A typical sign-on bonus language in an employment offer letter will state that an employee's compensation is to include a "one-time, discretionary sign-on bonus in the amount of $x". The most common issue relating to sign-on bonuses is related to repayment obligations.
To minimize the likelihood of disputes over repayment of a hiring bonus, employers should clearly outline their employees' repayment obligations in the offer letter. The following language can be used as a guideline: "Employee agrees to repay this bonus payment in full, shall he resign or be dismissed for cause prior to one-year anniversary of his employment with Company". This type of language protects the employer's right to repayment, and it also protects the employee on the other end of that agreement from having to repay the bonus, if he is terminated for insufficient performance, or some other reason lesser than serious misconduct or violation, or if that employee is simply laid off due to restructuring or reduction in force.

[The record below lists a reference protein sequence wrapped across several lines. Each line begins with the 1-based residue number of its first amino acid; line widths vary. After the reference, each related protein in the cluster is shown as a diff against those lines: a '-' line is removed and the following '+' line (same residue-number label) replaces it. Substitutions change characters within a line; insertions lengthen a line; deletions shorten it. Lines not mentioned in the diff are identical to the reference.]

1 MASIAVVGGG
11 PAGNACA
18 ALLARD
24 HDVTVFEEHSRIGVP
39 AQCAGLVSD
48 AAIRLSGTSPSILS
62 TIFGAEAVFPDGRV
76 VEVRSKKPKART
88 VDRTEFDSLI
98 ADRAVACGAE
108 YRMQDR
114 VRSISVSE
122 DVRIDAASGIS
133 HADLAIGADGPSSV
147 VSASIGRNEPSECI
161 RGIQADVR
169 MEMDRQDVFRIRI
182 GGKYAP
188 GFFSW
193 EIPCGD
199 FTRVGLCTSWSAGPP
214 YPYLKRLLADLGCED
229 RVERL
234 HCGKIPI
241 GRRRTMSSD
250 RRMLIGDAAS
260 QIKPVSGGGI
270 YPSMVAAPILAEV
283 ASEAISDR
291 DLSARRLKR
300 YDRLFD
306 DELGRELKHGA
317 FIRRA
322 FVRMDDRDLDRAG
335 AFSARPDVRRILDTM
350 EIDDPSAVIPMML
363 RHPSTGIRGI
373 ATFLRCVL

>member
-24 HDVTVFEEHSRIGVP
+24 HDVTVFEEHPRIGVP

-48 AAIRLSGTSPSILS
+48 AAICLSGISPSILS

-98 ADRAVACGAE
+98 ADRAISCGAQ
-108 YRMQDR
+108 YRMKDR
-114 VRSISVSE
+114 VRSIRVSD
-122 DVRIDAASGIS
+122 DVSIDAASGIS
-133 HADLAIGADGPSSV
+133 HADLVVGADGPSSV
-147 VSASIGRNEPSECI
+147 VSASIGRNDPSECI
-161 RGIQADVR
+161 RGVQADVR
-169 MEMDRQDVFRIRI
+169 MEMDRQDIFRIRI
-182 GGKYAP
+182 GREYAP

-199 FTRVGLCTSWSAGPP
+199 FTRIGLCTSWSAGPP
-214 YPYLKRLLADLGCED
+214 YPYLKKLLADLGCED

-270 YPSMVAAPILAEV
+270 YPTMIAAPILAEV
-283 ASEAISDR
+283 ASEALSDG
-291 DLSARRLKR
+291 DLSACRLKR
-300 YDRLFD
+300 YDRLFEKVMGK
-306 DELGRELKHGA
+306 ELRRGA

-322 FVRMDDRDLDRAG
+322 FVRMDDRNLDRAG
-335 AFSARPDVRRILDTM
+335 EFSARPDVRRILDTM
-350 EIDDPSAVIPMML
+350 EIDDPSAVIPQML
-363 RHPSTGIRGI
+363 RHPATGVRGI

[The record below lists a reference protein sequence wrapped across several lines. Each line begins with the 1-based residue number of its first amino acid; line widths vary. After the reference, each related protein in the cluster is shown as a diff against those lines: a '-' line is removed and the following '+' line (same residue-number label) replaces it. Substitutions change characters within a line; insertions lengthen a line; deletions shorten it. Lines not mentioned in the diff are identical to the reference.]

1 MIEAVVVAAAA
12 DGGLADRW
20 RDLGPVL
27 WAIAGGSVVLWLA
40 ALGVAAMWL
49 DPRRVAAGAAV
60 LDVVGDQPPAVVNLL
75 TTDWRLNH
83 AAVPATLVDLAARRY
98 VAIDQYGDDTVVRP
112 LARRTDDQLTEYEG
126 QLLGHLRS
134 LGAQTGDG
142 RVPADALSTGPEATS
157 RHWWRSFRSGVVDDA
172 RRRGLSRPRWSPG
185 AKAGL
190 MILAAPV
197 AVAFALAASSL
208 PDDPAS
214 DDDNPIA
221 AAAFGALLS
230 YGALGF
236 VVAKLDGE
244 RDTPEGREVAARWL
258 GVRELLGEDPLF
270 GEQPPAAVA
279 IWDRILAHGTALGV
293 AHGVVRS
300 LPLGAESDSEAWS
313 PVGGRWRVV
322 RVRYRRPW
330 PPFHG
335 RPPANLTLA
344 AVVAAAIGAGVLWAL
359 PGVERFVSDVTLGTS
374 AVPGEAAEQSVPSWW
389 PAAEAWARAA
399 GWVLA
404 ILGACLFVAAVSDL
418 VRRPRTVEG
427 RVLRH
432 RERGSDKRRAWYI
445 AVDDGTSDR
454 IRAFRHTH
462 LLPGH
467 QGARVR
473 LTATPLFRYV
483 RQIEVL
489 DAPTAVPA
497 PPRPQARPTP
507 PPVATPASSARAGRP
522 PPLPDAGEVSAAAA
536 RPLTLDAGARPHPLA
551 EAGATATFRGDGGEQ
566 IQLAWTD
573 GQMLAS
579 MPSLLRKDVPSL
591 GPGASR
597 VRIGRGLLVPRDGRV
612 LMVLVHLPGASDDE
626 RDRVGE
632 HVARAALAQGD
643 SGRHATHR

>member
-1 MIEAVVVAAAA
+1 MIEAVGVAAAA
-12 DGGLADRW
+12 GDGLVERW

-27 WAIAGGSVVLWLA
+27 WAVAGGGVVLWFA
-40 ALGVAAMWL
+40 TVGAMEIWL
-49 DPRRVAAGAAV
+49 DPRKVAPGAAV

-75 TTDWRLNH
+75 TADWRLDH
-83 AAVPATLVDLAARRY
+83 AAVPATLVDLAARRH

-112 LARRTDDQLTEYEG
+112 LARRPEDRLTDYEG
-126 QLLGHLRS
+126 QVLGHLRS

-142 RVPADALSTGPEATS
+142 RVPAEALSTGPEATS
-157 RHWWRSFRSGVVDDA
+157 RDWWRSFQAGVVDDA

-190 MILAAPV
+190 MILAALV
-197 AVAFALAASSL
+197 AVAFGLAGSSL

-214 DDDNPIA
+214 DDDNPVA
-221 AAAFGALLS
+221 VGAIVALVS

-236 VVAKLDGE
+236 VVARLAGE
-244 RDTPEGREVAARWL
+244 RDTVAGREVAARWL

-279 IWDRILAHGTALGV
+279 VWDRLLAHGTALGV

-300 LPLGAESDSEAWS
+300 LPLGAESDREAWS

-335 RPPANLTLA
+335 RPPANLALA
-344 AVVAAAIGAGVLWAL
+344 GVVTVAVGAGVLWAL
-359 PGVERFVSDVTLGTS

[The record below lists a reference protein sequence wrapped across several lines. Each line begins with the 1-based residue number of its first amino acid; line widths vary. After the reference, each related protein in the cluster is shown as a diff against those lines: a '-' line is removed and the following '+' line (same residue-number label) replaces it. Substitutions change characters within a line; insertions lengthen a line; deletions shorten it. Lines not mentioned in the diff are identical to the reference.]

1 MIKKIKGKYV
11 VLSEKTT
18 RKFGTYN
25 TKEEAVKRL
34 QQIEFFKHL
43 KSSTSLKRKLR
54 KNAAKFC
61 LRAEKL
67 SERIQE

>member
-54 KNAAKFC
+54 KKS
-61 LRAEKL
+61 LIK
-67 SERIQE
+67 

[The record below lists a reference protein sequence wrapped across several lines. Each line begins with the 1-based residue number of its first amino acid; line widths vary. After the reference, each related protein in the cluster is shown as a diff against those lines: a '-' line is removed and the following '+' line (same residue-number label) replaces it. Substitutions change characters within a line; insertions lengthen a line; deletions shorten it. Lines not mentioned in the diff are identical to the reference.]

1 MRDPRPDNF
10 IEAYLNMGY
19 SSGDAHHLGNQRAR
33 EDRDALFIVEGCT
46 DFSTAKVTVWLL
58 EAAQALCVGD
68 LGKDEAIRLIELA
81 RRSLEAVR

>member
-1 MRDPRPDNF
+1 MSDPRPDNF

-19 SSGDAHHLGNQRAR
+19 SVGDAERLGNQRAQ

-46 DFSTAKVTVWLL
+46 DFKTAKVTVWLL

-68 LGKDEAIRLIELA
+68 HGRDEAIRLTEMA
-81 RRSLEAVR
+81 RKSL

The problem with the above bonus repayment language from an employee's perspective is that he could potentially work for almost a whole year and then have to repay the bonus, just because they quit right before that one-year anniversary. To avoid this situation, an employee may request that the bonus repayment language be modified to include some type of pro-rata reduction in bonus repayment obligation. A typical arrangement can be as follows: an employee's sign-on bonus repayment obligation is to be reduced by 1/12 after each month employment.
The above terms are of course highly negotiable and the parties are free to agree on whatever bonus repayment terms they deem reasonable and acceptable. The important part is to clear about what these terms are and keep the above points in mind.